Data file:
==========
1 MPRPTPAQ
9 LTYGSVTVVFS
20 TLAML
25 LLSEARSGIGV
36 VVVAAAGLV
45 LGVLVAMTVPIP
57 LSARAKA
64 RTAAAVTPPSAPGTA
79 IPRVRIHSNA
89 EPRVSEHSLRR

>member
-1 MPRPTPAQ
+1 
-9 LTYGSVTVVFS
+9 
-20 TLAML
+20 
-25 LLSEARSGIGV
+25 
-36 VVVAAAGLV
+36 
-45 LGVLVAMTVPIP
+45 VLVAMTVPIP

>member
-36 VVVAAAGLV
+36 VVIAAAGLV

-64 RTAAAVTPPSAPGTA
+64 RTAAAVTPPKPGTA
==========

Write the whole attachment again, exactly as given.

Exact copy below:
1 MPRPTPAQ
9 LTYGSVTVVFS
20 TLAML
25 LLSEARSGIGV
36 VVVAAAGLV
45 LGVLVAMTVPIP
57 LSARAKA
64 RTAAAVTPPSAPGTA
79 IPRVRIHSNA
89 EPRVSEHSLRR

>member
-1 MPRPTPAQ
+1 
-9 LTYGSVTVVFS
+9 
-20 TLAML
+20 
-25 LLSEARSGIGV
+25 
-36 VVVAAAGLV
+36 
-45 LGVLVAMTVPIP
+45 VLVAMTVPIP

>member
-36 VVVAAAGLV
+36 VVIAAAGLV

-64 RTAAAVTPPSAPGTA
+64 RTAAAVTPPKPGTA